5. Amen to that. I for one can't think of a way in which the situation could have turned out well other than the hostage takers giving themselves up.

  6. I think 3 was the wisest choice. You guys (since you are obviously Russian) have no business in Chechnya. Let's be honest about it, it all comes down to oil. Don't you have freaking enough of it???
    Had I seen my town distroyed, my relatives and friends abused/killed, the places where I grew up and where all my childhood memories are associated with leveled with the ground - no telling what I'd be doing in their place.
    I think you should let them be independent. Every people has a right to freely choose what country they wanna be a part of.
    You preferred to save face and escalate this cycle of violence further. It's not gonna stop other Chechens from doing even more horrific acts.
    Russia has been pursuing this "I want it so now it's mine" policy for all it's history. I'm Ukrainian and I know this quite well from the experience of Russian-Ukrainian relationships. You wanted to have access to the mediterranean - so you parked you fleet in our Crimean peninsular and unofficially called the place yours...
    It's good that Ukrainian people are less prone to violence then Chechens are. But I (and MANY-MANY others) will always be bitter about it. And we WILL kick your butts out of there one day. It's only an matter of time.
    Don't misunderstand me please, I'm not in any slightest way justifying what the hostage taker did. I'm just saying that there is no way to stop this cycle of violence with further violence. And going back to the beginning of it, Russia is the guilty party and it should back off. Of course it won't "be on it's knees." Instead you will send twice as many troops there and many more innocent people will die on both sides. But you won't break them. If it's not obvious yet, I don't know what is.
    PS My wife is Russian and after a lengthy discussion I just finished with her, I think she finally agreed...
  7. I guarantee you that 70% of Americans don't even know why there is currently a conflict between Russia and Chechnia. 80%+ Americans couldn't even locate Chechnia on a map without some serious searching. 90% or more of Americans could probably care less about the entire situation except for that rare 5 second moment when Ted puts down the morning paper and goes, "Hmm, honey, looks like their gas killed their own guys," and then off to work.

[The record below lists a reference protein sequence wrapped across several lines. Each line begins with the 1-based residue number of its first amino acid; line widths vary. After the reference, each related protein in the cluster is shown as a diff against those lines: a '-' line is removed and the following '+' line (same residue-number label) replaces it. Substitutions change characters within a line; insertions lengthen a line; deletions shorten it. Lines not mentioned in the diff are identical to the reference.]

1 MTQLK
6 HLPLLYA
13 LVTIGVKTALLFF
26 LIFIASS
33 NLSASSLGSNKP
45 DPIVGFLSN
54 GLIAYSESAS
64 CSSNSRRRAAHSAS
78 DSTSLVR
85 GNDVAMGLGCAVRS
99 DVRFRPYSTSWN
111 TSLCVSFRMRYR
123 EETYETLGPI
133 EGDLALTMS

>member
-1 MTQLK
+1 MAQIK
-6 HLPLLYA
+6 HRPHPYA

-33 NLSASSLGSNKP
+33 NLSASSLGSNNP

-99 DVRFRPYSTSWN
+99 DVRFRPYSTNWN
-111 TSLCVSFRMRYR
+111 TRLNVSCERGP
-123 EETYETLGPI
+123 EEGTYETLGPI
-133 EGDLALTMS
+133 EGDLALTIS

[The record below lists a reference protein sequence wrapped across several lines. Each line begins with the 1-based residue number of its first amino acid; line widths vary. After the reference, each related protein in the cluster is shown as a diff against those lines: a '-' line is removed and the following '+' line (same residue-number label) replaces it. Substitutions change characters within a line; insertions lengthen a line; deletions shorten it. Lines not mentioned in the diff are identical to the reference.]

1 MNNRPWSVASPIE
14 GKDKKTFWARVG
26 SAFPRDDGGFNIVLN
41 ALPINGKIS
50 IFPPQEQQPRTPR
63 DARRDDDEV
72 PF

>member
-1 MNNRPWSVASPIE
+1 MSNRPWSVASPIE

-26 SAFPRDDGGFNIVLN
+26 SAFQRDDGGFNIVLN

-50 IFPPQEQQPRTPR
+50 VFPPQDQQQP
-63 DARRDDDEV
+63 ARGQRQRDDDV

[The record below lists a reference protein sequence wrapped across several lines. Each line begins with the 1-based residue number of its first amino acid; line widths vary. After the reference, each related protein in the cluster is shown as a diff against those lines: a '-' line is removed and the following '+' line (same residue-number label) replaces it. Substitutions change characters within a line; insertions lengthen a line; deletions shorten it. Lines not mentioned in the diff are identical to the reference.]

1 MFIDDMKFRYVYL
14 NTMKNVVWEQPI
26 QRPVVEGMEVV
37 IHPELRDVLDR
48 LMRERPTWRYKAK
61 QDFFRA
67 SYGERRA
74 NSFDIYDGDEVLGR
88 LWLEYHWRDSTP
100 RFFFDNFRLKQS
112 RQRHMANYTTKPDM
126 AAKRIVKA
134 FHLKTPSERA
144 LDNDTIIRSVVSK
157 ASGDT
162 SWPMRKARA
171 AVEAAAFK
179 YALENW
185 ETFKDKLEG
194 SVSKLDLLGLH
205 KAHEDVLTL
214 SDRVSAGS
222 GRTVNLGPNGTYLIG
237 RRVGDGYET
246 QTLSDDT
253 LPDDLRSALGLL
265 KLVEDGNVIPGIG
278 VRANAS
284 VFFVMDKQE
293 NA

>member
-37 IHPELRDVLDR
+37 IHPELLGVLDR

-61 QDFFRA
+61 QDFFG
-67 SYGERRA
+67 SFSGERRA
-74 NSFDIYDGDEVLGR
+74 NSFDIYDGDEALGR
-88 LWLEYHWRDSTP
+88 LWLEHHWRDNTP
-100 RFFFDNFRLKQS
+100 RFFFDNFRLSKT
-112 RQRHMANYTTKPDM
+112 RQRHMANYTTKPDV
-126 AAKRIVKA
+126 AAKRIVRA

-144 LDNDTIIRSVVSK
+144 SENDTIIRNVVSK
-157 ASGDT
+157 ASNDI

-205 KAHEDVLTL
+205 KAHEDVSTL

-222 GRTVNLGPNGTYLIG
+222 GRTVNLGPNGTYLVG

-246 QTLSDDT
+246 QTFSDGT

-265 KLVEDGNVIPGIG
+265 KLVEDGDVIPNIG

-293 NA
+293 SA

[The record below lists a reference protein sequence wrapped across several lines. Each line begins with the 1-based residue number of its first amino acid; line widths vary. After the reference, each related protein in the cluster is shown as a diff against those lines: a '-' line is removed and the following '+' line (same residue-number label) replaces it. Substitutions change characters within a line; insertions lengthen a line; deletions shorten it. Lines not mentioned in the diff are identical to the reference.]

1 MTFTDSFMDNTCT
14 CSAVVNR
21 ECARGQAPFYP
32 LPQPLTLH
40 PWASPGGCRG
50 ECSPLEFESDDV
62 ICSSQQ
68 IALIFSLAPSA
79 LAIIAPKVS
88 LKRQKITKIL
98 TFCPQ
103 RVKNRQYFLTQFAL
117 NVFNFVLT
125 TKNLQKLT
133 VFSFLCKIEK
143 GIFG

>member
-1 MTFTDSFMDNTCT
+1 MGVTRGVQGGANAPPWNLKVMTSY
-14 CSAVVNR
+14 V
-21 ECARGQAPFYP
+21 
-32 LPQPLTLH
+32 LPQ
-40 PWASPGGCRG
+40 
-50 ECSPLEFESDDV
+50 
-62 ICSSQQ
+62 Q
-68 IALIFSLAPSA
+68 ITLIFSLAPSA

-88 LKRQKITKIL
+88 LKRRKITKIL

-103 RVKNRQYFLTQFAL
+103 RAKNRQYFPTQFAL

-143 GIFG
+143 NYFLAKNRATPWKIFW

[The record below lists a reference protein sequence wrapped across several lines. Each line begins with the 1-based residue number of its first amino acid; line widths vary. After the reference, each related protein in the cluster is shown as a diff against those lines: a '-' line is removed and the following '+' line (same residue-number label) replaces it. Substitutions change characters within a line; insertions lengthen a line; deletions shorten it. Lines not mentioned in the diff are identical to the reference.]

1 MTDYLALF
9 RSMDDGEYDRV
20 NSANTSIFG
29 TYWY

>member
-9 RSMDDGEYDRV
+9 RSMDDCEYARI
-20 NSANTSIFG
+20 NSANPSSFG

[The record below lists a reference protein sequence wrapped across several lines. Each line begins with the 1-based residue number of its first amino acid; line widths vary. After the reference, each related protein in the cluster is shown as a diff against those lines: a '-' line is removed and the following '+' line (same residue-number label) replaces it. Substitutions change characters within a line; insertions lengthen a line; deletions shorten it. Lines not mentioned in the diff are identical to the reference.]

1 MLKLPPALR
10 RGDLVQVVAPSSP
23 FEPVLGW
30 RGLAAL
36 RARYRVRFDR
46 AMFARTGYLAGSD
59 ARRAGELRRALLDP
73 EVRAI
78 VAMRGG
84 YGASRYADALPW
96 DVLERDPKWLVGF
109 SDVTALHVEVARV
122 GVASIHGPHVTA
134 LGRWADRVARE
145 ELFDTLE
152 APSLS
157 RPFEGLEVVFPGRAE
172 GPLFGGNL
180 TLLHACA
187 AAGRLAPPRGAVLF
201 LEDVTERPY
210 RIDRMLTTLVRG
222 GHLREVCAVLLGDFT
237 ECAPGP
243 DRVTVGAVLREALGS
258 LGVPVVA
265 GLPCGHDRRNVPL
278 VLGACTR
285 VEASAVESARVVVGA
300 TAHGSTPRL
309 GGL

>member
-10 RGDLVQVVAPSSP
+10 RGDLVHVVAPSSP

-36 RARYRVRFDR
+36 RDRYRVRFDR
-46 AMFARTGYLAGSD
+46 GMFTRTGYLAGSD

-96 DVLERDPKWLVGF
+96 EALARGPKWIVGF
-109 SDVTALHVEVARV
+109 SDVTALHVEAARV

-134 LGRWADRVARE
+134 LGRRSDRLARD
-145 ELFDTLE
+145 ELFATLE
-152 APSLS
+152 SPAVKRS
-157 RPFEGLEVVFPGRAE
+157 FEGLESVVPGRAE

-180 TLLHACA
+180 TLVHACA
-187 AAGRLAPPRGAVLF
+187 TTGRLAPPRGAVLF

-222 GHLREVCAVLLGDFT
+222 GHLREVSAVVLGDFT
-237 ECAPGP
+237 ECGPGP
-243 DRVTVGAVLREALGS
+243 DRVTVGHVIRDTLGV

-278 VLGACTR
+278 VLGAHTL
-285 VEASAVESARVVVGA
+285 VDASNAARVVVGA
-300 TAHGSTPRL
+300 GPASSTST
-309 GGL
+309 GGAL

As far as I'm concerned, the reason why anyone died was not because of the gas but because armed people took over that theater in the first place.

    That is terrorism.

    Terrorism exists for a reason. People don't just crash planes into a building on a whim, nor do they strap themselves with high-yield explosives just to get 20k wired to their family's bank account.

    Is terrorism wrong? What side of the fence are you on? Has your mother and daughter been raped by soldiers lately? If so, you might be able to justify slapping explosives onto your chest and going into a theater in Russia and sending a strong message.

    Or perhaps you're just that guy that has nothing to do with politics and decided to take your wife out on a nice night, only to have a bullet placed in her skull because someone *ELSE* was trying to send a message.

    This world is filled with FUBAR situations, and depending on what motivates you and where your interests lie, you may either call it terrorism, retaliation, self-defense, etc.

    The real tragedy lies in the fact that innocent people who have nothing to do with either side suddenly become pawns in another side's struggle.

    They caught the sniper in DC, but they will never catch or capture that "spark" that could ignite in many of us at any time given the right situations.